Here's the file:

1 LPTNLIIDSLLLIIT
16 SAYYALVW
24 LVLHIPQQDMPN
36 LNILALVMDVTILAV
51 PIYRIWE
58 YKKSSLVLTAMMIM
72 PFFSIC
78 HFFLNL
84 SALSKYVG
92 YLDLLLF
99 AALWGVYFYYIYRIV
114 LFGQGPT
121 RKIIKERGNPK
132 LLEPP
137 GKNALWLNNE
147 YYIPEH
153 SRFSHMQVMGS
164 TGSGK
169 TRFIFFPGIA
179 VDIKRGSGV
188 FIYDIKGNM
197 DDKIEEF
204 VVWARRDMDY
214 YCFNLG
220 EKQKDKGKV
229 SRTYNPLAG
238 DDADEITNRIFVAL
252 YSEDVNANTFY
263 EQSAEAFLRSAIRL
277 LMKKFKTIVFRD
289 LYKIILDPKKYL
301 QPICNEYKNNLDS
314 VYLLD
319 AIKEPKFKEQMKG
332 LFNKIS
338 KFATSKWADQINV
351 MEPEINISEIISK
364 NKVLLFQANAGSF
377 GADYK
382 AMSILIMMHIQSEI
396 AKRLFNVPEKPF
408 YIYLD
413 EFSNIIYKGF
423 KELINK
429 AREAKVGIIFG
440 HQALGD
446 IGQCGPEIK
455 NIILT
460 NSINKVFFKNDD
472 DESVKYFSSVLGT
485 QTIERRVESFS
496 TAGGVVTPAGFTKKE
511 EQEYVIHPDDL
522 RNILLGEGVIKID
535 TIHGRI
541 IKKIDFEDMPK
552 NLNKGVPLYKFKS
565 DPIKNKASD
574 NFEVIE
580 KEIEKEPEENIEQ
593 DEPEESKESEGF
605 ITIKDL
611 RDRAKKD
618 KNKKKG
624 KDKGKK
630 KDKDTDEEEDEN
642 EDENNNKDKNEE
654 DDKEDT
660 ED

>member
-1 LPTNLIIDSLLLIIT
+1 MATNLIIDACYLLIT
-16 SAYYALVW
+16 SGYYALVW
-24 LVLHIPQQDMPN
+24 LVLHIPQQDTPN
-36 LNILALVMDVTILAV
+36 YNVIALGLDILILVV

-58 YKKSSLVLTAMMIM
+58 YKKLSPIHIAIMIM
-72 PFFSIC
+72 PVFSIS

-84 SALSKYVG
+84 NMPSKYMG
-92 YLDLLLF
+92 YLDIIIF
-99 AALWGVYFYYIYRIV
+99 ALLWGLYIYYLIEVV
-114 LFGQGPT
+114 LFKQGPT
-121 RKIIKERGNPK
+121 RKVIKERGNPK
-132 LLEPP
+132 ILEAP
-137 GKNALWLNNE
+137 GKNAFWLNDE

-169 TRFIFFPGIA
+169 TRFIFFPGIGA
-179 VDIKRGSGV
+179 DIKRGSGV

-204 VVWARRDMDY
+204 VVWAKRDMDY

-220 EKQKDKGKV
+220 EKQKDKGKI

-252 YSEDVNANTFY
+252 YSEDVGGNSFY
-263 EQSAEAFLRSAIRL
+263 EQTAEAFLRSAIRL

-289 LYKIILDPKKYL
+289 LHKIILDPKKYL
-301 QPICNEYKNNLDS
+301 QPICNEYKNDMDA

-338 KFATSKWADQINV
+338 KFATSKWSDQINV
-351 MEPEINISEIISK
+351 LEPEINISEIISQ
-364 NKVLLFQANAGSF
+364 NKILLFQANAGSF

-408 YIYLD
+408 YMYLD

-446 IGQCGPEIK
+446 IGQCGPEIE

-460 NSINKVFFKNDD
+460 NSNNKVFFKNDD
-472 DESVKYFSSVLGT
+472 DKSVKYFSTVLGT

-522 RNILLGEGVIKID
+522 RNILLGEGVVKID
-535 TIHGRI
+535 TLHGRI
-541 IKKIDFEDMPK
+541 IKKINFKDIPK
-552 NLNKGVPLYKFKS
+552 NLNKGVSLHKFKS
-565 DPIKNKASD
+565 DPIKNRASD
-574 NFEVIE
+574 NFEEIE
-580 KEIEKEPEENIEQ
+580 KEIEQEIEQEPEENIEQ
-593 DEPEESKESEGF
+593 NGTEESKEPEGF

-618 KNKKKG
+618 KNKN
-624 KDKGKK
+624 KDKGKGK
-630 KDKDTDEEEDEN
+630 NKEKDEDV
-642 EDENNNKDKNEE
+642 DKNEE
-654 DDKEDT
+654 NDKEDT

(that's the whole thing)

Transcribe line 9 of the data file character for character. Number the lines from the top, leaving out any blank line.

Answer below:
84 SALSKYVG